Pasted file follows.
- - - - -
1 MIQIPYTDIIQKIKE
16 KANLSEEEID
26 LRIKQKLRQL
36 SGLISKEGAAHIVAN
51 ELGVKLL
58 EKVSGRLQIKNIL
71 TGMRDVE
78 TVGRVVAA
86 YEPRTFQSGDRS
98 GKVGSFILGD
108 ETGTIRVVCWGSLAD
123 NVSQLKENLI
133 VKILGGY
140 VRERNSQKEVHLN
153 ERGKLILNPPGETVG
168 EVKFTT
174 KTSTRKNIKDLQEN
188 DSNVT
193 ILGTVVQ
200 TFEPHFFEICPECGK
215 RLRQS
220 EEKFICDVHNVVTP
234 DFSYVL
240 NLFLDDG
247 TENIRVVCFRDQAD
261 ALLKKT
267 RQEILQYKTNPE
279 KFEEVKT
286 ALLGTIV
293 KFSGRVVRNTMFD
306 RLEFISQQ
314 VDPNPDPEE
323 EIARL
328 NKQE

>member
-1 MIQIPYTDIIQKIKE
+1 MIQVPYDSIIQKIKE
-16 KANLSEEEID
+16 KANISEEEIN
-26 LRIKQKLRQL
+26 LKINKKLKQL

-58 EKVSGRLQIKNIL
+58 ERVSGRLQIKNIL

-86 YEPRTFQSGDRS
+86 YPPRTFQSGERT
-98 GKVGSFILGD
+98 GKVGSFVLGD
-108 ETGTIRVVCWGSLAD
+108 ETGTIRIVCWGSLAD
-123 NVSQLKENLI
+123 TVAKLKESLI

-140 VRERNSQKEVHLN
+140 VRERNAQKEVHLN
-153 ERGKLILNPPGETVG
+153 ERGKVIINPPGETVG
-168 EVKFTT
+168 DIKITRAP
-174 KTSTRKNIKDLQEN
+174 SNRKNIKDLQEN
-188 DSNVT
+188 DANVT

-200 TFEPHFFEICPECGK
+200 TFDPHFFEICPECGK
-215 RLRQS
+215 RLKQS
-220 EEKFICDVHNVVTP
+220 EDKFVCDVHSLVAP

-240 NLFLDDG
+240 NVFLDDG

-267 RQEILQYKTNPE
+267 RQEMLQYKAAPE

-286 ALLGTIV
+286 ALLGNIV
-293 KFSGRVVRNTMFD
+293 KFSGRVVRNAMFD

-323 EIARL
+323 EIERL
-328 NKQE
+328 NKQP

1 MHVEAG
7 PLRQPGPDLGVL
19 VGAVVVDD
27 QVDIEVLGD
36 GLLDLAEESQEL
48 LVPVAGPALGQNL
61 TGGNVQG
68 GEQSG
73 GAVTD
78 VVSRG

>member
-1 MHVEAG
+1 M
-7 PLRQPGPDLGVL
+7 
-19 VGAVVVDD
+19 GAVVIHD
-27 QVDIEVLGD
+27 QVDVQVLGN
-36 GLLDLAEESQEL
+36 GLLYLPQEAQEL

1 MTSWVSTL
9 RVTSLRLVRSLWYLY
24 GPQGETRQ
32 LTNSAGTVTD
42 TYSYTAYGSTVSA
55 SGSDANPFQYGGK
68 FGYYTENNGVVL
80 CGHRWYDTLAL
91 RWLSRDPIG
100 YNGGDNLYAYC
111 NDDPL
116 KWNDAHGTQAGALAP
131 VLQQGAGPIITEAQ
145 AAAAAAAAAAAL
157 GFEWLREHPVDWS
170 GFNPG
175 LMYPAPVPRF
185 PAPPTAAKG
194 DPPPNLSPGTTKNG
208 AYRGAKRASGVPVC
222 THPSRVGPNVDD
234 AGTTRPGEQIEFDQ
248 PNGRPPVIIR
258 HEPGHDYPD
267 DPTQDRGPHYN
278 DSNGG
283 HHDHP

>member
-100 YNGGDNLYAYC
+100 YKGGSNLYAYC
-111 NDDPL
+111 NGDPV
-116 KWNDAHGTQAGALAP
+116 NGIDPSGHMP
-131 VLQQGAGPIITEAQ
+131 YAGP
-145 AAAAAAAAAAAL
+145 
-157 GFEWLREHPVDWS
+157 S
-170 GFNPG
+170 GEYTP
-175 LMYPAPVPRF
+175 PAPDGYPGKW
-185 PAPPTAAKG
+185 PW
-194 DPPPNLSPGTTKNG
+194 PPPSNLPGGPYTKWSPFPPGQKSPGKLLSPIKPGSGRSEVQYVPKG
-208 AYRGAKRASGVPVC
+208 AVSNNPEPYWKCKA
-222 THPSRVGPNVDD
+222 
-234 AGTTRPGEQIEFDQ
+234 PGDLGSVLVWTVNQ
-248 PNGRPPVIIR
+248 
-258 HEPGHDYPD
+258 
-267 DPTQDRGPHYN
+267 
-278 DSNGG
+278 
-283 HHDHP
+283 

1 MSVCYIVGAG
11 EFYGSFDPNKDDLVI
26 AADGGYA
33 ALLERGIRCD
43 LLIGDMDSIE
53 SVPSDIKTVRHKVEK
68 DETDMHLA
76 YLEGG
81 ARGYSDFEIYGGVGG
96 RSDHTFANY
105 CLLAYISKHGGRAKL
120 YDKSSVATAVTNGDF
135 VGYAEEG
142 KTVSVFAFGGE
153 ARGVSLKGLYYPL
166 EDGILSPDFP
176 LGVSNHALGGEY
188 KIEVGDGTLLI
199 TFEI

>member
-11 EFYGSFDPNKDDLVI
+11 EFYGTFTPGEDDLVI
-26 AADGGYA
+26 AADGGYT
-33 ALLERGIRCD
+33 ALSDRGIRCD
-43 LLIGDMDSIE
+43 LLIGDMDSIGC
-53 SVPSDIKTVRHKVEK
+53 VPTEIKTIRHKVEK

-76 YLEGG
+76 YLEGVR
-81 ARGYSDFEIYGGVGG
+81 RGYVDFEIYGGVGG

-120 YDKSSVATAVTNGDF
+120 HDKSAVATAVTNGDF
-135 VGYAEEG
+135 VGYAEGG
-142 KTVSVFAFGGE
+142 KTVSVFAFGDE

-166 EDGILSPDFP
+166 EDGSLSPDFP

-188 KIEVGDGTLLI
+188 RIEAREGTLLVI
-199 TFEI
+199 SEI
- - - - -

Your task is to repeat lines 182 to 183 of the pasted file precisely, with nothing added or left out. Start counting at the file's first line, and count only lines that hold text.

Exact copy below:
188 KIEVGDGTLLI
199 TFEI